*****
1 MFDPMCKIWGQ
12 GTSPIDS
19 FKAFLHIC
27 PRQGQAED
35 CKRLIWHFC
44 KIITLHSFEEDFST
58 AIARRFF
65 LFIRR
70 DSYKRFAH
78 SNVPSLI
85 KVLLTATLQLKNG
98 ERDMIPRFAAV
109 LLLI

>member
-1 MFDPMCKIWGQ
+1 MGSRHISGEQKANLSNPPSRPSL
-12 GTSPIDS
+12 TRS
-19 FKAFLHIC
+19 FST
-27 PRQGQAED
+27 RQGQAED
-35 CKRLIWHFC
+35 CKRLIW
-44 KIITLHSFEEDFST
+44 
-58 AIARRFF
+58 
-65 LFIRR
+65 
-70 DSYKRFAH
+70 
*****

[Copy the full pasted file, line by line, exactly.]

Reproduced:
1 MFDPMCKIWGQ
12 GTSPIDS
19 FKAFLHIC
27 PRQGQAED
35 CKRLIWHFC
44 KIITLHSFEEDFST
58 AIARRFF
65 LFIRR
70 DSYKRFAH
78 SNVPSLI
85 KVLLTATLQLKNG
98 ERDMIPRFAAV
109 LLLI

>member
-1 MFDPMCKIWGQ
+1 MGSRHISGEQKANLSNPPSRPSL
-12 GTSPIDS
+12 TRS
-19 FKAFLHIC
+19 FST
-27 PRQGQAED
+27 RQGQAED
-35 CKRLIWHFC
+35 CKRLIW
-44 KIITLHSFEEDFST
+44 
-58 AIARRFF
+58 
-65 LFIRR
+65 
-70 DSYKRFAH
+70 